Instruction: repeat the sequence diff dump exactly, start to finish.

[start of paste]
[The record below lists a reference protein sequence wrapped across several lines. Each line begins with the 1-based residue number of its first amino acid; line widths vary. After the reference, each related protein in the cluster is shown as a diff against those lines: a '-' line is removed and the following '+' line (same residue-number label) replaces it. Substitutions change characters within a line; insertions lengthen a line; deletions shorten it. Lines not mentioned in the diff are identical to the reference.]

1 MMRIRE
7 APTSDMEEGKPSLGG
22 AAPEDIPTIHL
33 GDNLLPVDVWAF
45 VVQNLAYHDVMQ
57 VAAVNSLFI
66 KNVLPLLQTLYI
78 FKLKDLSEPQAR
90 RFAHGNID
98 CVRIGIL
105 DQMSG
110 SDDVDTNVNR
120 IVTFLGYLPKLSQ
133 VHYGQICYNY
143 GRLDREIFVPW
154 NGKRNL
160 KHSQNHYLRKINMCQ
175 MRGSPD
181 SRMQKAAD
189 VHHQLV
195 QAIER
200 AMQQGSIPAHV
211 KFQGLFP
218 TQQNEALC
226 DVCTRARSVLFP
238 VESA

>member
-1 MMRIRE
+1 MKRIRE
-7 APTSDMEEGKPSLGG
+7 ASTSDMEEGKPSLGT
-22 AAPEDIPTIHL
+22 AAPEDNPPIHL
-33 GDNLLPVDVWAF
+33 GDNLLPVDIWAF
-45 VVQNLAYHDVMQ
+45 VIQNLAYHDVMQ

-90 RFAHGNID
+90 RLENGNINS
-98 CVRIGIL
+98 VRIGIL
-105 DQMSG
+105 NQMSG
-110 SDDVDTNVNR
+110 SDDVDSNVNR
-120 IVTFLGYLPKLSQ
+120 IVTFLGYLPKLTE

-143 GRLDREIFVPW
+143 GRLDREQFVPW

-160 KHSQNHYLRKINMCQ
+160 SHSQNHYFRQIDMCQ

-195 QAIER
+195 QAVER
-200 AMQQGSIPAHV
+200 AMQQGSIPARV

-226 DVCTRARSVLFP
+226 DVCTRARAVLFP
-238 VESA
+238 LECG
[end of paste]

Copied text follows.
[The record below lists a reference protein sequence wrapped across several lines. Each line begins with the 1-based residue number of its first amino acid; line widths vary. After the reference, each related protein in the cluster is shown as a diff against those lines: a '-' line is removed and the following '+' line (same residue-number label) replaces it. Substitutions change characters within a line; insertions lengthen a line; deletions shorten it. Lines not mentioned in the diff are identical to the reference.]

1 MMRIRE
7 APTSDMEEGKPSLGG
22 AAPEDIPTIHL
33 GDNLLPVDVWAF
45 VVQNLAYHDVMQ
57 VAAVNSLFI
66 KNVLPLLQTLYI
78 FKLKDLSEPQAR
90 RFAHGNID
98 CVRIGIL
105 DQMSG
110 SDDVDTNVNR
120 IVTFLGYLPKLSQ
133 VHYGQICYNY
143 GRLDREIFVPW
154 NGKRNL
160 KHSQNHYLRKINMCQ
175 MRGSPD
181 SRMQKAAD
189 VHHQLV
195 QAIER
200 AMQQGSIPAHV
211 KFQGLFP
218 TQQNEALC
226 DVCTRARSVLFP
238 VESA

>member
-1 MMRIRE
+1 MKRIRE
-7 APTSDMEEGKPSLGG
+7 ASTSDMEEGKPSLGT
-22 AAPEDIPTIHL
+22 AAPEDNPPIHL
-33 GDNLLPVDVWAF
+33 GDNLLPVDIWAF
-45 VVQNLAYHDVMQ
+45 VIQNLAYHDVMQ

-90 RFAHGNID
+90 RLENGNINS
-98 CVRIGIL
+98 VRIGIL
-105 DQMSG
+105 NQMSG
-110 SDDVDTNVNR
+110 SDDVDSNVNR
-120 IVTFLGYLPKLSQ
+120 IVTFLGYLPKLTE

-143 GRLDREIFVPW
+143 GRLDREQFVPW

-160 KHSQNHYLRKINMCQ
+160 SHSQNHYFRQIDMCQ

-195 QAIER
+195 QAVER
-200 AMQQGSIPAHV
+200 AMQQGSIPARV

-226 DVCTRARSVLFP
+226 DVCTRARAVLFP
-238 VESA
+238 LECG